Project: Qikiqtani General Hospital Iqaluit, Nunavut
Construction Cost: $19.7 million
Year of Completion: 2016
Northern Canadian public institutions, such as hospitals and schools, serve relatively small populations spread over immense areas. To reach their schools and hospitals, many pupils, patients, staff and visitors have to travel significant distances, often in inhospitable weather conditions. Northern hospitals, therefore, need to provide a diverse range of inpatient and outpatient services. Qikiqtani Hospital serves the approximately 16,000 inhabitants of Baffin Region, an area of more than one million square kilometres, (i.e., about the size of Egypt!). The project comprised major renovations to the original acute care facility, Baffin Regional Hospital (BRH), as well as upgrades to the recently built Qikiqtani General Hospital (QGH).
Once most of the majority of clinical services were transferred from BRH to the new building, Parkin was retained to convert the original BRH building into an Ambulatory Care facility providing primary care services to Nunavut residents. The BRH renovation provides accommodation of medical and health related offices that function to support the new hospital, including dietary and nutrition services, telehealth, rehabilitation, dental health, specialty and family practice clinics, and more.
These buildings work in tandem. The BRH upgrade included significant alterations to major departments, such as food services, laundry, ambulatory functions and the physical plant. A connecting corridor between the buildings provides efficient and comfortable communication, without exposure users to the region’s harsh climate.
The BRH was re-roofed and windows were replaced. A new shipping-and-receiving bay improves operational efficiencies, while also reducing risk of infection, while upgrades to the building fabric and systems ensure conformity to current building and accessibility codes. A major statement was made in the form of new main entrance addition, providing a vibrant updated image against the tundra background.
Challenges and Solutions:
Maintaining Healthcare Services
One of the primary challenges was how to maintain healthcare services for the community during construction. This was accommodate by a carefully planned and executed phasing of construction activities.
To support the updated model of care delivery, the conversion creates additional exam and minor procedure rooms in the original BRH facility incorporating it into the Outpatient Clinic. The repurposed BRH building allows for increased emphasis on:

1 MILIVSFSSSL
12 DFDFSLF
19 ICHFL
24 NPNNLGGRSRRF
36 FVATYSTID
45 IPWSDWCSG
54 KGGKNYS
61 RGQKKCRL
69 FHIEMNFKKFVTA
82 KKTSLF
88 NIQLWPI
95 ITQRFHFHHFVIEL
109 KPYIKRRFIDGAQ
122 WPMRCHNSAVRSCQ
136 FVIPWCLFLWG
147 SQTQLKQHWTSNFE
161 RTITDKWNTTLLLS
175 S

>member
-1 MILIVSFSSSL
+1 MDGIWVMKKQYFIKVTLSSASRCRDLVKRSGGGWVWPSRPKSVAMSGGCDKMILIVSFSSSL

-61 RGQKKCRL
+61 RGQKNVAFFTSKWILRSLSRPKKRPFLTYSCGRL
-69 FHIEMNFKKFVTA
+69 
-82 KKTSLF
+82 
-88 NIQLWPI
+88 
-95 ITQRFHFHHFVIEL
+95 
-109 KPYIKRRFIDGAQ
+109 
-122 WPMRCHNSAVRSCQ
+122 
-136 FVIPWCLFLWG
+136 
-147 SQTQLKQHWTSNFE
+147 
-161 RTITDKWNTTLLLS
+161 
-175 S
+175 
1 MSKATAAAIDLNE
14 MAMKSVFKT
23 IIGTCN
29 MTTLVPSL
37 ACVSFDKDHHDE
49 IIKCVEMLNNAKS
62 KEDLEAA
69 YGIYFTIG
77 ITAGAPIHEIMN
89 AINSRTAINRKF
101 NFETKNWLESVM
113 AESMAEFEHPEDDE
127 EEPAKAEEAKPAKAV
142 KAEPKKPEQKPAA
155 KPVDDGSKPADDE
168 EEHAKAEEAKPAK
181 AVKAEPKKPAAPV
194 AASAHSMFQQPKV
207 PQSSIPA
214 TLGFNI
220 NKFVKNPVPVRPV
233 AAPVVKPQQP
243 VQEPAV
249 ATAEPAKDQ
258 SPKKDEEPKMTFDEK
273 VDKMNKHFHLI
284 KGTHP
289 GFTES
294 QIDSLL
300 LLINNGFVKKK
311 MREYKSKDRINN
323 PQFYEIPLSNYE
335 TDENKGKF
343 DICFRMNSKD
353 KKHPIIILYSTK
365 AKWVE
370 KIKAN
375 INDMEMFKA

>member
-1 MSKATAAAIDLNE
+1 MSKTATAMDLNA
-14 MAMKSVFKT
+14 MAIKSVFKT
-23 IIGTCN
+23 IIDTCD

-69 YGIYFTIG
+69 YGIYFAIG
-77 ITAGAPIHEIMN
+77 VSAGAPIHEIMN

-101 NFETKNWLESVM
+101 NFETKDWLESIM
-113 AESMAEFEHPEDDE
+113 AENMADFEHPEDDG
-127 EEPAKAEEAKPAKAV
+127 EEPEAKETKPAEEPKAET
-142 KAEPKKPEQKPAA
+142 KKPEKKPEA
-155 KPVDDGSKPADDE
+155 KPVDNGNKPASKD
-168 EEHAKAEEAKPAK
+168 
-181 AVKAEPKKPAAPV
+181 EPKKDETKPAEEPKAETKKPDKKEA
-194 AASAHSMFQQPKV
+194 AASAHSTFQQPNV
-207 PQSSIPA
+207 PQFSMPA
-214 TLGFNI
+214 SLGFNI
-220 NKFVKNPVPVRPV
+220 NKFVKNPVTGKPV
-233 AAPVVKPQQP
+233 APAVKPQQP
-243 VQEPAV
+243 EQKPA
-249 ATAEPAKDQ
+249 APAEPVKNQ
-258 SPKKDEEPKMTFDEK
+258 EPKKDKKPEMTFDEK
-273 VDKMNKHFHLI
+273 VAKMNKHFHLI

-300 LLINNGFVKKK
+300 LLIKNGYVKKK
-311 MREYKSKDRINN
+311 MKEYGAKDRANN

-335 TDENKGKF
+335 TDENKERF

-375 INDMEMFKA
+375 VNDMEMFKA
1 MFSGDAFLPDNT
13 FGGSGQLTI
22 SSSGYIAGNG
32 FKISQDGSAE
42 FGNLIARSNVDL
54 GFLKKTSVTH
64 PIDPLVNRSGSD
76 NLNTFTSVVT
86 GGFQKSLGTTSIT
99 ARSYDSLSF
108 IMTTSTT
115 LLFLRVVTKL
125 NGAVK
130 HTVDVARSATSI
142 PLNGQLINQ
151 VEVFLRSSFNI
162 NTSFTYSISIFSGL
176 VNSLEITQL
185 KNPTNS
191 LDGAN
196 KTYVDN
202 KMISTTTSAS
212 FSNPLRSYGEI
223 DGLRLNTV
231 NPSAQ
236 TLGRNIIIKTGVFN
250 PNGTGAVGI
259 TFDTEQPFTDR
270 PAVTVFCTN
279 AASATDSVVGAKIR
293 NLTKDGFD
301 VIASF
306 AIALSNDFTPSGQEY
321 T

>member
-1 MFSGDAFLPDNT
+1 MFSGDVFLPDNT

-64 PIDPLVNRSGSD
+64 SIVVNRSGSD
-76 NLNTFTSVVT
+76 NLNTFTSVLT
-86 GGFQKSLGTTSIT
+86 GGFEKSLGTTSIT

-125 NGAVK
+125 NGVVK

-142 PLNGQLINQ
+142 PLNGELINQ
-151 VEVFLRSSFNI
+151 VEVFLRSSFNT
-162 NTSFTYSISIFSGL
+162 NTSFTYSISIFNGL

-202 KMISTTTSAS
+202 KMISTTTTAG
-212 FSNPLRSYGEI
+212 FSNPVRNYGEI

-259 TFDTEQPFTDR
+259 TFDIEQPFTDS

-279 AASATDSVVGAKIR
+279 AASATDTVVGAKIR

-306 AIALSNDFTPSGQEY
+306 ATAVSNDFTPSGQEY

- Integrated health services with a single point of delivery in Iqaluit
- Diverse caregivers
- Community wellness
- A systems approach to the delivery of care
- The Inuit employment strategy
Climate and Location
The challenge was twofold. First we had to plan around the geographic location, and second how to build in the arctic where temperatures are extreme, unpredictable and long ranging.
Due to the remoteness of the location, construction materials needed to be shipped by barge. Shipments are only allowed during the summer months, typically twice a year. This required detailed planning and care to ensure materials arrived at the site at times that would not delay the construction schedule.
Extremely cold winters required construction work to be postponed until temperatures increased or when the buildings were enclosed and heated.
Utilization of Space
The altered model of delivery of care required in-depth discussion of how to maximize the use of new and existing space. It was determined that the best way to guarantee future flexibility would be to separate offices from exam rooms, and to design exam and procedure rooms to be as typical as possible, such that any service could be performed in any room. The result is faster patient turnaround, as well as efficient use of staff resources.
Few firms would be capable of designing and building in Canada’s North, while staying true to the IQ principles of traditional Inuit culture. Parkin’s experience in northern and vernacular architecture ensures that these facilities will withstand the demands of a difficult climate at the same time creating spaces that heal while respecting local culture.